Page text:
DreamGoddessLindsey wrote:Well, my issues with being able to deal with such confrontation in the past has been rather poor, and my intent is basically not to subject myself to something that would upset me or cause me to snap. Basically, it was my condition to make this topic after leaving.


Which is understandable and good to see you trying to take control like that.

DreamGoddessLindsey wrote:I don't know this Engles person, but since he said it in direct response to my quote about not liking a nanny state, I understood it was directed at me.


It was.

The whole explanation he went into felt elitist and as though he were looking down on me.


I can see where you got the looking down bit from and I have had that issue myself. It usually seems to be an issue of presentation rather then intent though so I would try to see it in that light if you can but it can be off putting.

I'll leave the rest of the post for WWD
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Re: UberX and Lyft protests

Unread postby WeiWenDi » Tue Jul 01, 2014 2:55 pm

DreamGoddessLindsey wrote:I don't know this Engles person, but since he said it in direct response to my quote about not liking a nanny state, I understood it was directed at me.


Friedrich Engels

And yes, part of my response was directed at you. I wanted to know where you stood on that issue.

DreamGoddessLindsey wrote:The whole explanation he went into felt elitist and as though he were looking down on me. His accusation that UberX and Lyft were "faceless online corporate predators" showed an ignorance of the reality, in which they are just these fairly fledgling companies that have thought of a new, inventive, and efficient ideas and brought them to the market.


So, let me get this straight. I'm looking down on you when I assume you, a self-described socialist, know who Friedrich Engels is and try to tease out considerations of government and state from considerations of civil society, how they interact with each other, and who is representative of which interest... But you're not looking down on me when you dismiss me for being 'ignorant'?

Whether or not a company is 'fledgling' or not has nothing to do with whether or not their behaviour is predatory. Companies like Uber, Lyft, Sidecar et al are taking advantage of an infrastructure and of (social media) platforms they did not create, in order to provide an untested and legally unaccountable service in direct competition with established and well-regulated services which are run by and for local working-class people.

Just because something is new or 'inventive' doesn't make it better. Efficiency is usually only measured from a top-down perspective, and usually the people who get kicked to the roadside in 'creatively destructive' bourgeois attempts to make things more 'efficient' are the people least able to protect themselves.

DreamGoddessLindsey wrote:It is not the job of the government to stifle competition and innovation. Rather, the opposite.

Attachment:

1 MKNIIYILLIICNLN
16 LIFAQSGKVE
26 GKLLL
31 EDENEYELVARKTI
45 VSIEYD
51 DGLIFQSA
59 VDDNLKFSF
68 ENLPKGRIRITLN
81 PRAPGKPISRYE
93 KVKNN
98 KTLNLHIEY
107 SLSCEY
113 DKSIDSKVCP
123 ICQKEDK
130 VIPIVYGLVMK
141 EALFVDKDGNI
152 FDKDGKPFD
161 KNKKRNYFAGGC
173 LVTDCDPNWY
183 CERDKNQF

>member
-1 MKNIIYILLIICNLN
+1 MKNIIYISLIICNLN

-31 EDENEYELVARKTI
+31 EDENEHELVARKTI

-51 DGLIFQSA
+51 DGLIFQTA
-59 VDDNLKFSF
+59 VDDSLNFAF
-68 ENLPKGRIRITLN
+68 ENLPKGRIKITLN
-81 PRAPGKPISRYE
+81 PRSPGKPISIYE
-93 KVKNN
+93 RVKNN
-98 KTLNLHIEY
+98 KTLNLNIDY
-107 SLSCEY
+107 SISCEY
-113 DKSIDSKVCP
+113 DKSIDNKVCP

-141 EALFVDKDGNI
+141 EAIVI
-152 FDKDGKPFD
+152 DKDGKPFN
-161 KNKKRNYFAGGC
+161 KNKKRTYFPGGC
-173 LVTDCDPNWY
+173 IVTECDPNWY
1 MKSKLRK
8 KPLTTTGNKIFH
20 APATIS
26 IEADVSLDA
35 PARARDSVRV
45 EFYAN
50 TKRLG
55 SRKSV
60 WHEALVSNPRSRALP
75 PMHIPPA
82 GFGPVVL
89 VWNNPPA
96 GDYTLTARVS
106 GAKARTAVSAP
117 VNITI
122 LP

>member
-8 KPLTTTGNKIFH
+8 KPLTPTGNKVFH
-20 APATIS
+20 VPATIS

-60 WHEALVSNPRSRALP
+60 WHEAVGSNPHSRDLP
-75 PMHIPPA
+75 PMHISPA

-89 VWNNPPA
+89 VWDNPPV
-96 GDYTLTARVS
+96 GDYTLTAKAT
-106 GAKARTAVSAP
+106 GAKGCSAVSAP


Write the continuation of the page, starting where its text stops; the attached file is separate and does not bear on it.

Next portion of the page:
And saying so would make you a capitalist.

A socialist would say it's the job of the government to provide justice for the elderly, the weak and the powerless and to protect them from the ravages of the market; not to enable the powerful to devour and exploit them in the market in the name of 'competition' and 'innovation'.

DreamGoddessLindsey wrote:In addition, as a socialist, there is one person more important than the worker: the consumer.


Precisely which strain of socialism is this? Consumerism and socialism are very emphatically not the same thing and never have been. Indeed, the strongest socialist critiques of capitalism going all the way back to Ruskin and Morris are focussed precisely on the authenticity of consumer wants and the reductive amorphism of cost-benefit analyses which don't properly define the two!

DreamGoddessLindsey wrote:Lastly, the fact that the government has banned fuel-efficient cars is an unforgivable sin that damages the consumer and the planet both.


I would agree completely... if the DC government were actually trying to ban fuel-efficient cars (which they're not). They're only trying to restrict their use by companies like Uber, Lyft and Sidecar. As I already said earlier, even as someone who sympathises with the taxi drivers, I don't think this is an appropriate or even a very useful move on their part.
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Re: UberX and Lyft protests

Unread postby James » Tue Jul 01, 2014 4:08 pm

WeiWenDi wrote:This may be a hard question, but it needn't be prohibitively so. GK Chesterton once said, 'art, like morality, consists of drawing the line somewhere'.

After all, nobody had any problem with carpooling prior to this, and absolutely nobody sane is going to try and ban or regulate carpools (least of all taxi drivers), so that seems like a slippery-slope fallacy on your part. And clearly there is a difference-in-kind between driving a friend's friend to the airport (for free?) and offering a full-on paid private transportation service to the public.

Clearly there is a difference, but the context of my question is where that line might be drawn? The examples I gave represent various degrees of intervention, ranging into the more extreme. They are necessarily different from one another and the extremes are necessarily more unrealistic.